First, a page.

The Senate passed S. 153 this week, and the bill has been referred to the House Judiciary Committee.
Drug-Induced Homicide - S. 1. This bill establishes that fentanyl-induced homicide is a felony offense against the person who unlawfully delivers, dispenses, or otherwise provides fentanyl to a person who dies after injection, inhalation, absorption, or ingestion of any amount of the substance. This offense consists of the unlawful delivery, dispensation, or provision of fentanyl or a fentanyl-related substance to another person whose death is caused by his injection, inhalation, absorption, or ingestion of such substance and is punishable by imprisonment for not more than 30 years. Further, the bill also provides that a defense may not be established due to a decedent contributing to his own death by his purposeful, knowing, reckless, or negligent consumption of the controlled substance or by his consenting to the administration of the controlled substance by another person. After several weeks of contentious debate, the Senate gave S. 1 second and third readings this week and sent the bill to the House.
Cost of Care for Seized Animals – S. 456/H. 3682. Both bills would remove provisions regarding a lien on the seized animals and outline hearing procedures for ordering the cost of care of the seized animals. Additionally, the bill provides that failure of the owner to make the payment for the cost of care ordered would result in forfeiture of the animal to the entity providing the care.
A Senate Agriculture and Natural Resources subcommittee gave S. 456 a favorable report and the bill will be on the next full committee’s agenda.
A House Judiciary subcommittee amended H. 3682 to clarify that the care costs go to the entity providing care for the animal (law enforcement, county animal shelter, non-profit agency) and gave the bill a favorable report, as amended. H. 3682 will be on the next full committee’s agenda.
Structured Settlements – S. 259. This bill would regulate settlement companies and require them to be registered in order to protect payees from high interest rate settlements. It would also add some criteria to be considered for court approval of a structured settlement transferred to a settlement company. The Senate Judiciary Committee amended the bill with language intended to strengthen the contractual agreement for the payee and gave the bill a favorable report. S. 259 is pending second reading on the Senate calendar.
Destruction of Arrest Records – H. 3019. This bill would provide that not later than 180 days after an investigation by a law enforcement or prosecution agency reveals that a person was arrested as a result of mistaken identity and no charges have been filed against the person nor will be filed due to the mistaken identity, the law enforcement or prosecution agency with appropriate jurisdiction shall destroy, at no cost to the person charged, the arrest records of that person made as a result of mistaken identity. A House Judiciary subcommittee gave the bill a favorable report and the bill will be on the next full committee’s agenda.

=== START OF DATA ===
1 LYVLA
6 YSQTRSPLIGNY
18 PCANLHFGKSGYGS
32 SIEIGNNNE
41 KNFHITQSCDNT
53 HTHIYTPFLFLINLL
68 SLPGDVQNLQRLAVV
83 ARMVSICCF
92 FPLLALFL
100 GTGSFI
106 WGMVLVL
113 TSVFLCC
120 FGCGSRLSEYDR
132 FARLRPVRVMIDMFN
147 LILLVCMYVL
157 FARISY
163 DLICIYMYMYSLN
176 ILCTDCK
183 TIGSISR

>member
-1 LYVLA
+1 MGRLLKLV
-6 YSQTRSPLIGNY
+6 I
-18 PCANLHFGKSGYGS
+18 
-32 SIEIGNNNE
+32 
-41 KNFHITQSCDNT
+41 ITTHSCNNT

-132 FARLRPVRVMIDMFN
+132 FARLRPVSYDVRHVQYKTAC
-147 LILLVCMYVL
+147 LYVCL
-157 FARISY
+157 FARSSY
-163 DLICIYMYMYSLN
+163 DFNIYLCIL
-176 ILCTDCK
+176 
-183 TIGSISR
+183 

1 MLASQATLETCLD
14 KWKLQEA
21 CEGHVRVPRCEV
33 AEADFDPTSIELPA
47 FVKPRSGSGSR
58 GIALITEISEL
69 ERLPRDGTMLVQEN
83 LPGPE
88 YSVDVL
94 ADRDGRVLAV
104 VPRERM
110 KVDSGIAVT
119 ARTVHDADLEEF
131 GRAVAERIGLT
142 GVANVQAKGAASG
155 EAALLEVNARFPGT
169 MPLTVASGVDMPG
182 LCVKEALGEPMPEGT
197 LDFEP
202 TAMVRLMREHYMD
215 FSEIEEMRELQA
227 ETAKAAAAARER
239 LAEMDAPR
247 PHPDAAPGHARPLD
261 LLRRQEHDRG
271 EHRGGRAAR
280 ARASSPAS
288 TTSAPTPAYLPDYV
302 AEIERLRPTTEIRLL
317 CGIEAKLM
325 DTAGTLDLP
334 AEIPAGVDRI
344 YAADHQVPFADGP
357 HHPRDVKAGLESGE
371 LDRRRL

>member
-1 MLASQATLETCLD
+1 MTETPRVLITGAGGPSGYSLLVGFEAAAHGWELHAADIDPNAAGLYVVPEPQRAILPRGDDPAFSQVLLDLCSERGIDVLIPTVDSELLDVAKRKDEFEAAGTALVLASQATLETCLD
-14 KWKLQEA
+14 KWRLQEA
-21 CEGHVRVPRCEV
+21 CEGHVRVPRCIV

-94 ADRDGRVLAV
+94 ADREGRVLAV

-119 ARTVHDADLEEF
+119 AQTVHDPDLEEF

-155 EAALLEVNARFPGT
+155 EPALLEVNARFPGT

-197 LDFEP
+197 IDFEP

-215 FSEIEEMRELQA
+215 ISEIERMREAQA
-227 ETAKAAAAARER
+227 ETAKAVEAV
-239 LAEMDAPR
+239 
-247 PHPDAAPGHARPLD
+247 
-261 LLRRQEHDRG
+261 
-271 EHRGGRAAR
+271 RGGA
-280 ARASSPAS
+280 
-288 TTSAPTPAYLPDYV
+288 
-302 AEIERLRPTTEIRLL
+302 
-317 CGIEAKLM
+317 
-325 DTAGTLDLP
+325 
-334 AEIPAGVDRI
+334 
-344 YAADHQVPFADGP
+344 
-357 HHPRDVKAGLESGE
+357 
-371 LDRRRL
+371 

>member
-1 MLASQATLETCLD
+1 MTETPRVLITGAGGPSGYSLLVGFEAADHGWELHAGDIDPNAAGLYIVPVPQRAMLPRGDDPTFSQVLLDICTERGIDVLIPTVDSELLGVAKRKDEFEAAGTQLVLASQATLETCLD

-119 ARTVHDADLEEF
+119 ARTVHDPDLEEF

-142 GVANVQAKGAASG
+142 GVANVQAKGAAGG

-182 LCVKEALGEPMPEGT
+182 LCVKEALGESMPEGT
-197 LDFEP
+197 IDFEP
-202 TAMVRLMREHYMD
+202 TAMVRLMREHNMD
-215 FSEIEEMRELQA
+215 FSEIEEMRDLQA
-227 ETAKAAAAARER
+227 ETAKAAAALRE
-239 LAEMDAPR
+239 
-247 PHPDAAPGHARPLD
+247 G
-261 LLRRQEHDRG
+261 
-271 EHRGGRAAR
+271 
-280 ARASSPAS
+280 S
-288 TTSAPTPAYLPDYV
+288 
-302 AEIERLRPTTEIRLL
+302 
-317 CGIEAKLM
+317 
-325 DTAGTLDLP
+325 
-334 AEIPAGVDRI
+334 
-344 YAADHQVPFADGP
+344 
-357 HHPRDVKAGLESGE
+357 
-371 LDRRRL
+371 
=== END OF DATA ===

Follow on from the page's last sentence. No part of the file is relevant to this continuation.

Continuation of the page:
Left Lane Violations – S. 304. This bill would increase the fine for driving in the far left lane of the highway from $25 to $100. Seventy-five dollars from each fine collected would be credited to the South Carolina Highway Patrol. S. 304 is pending third reading on the contested Senate calendar.
Youthful Offenders Expungement – H. 3890. This bill would add the charge of driving under suspension to the list of offenses that can be expunged under the Youthful Offender Act. A House Judiciary subcommittee gave H. 3890 a favorable report.
Destruction of Utility Systems – S. 330. This bill would modify the penalty structure for crimes involving malicious injury to telegraph, telephone, cable, or electrical utility systems and natural gas infrastructure. Under current law, destruction of such systems or infrastructure is considered a felony offense that is punishable by a fine set at the discretion of the court or imprisonment for not more than 10 years. This legislation would create a tiered penalty structure based on the cost of damage to the utility systems, the danger to the public, and injury that involves death or bodily injury. S. 330 received a favorable report, as amended, from the Senate Judiciary Committee and is pending second reading on the Senate calendar.
Medical Marijuana – S. 423. As initially drafted, this bill would enact the "SC Compassionate Care Act" which would create a regulated medical cannabis program to allow individuals with serious illnesses to use and access medical cannabis when recommended by a physician. Last session, the Senate passed S. 150 but pursuant to a point of order raised by a House member, the House ruled the bill was out of order because a sales tax provision in the bill raised revenue, and a revenue-raising bill must originate in the House, not the Senate. This year, the bill has been re-introduced as S. 423.
S. 423 provides:
- That an employer is not required to make accommodations to allow an employee to use medical marijuana. An employer may also discipline or terminate an employee for being under the influence of medical marijuana while at work;
- That localities may regulate the locations, hours, and number of medical cannabis businesses but may not completely prohibit dispensaries from operating in the jurisdiction;
- Localities may prohibit medical cannabis establishments from operating in the jurisdiction;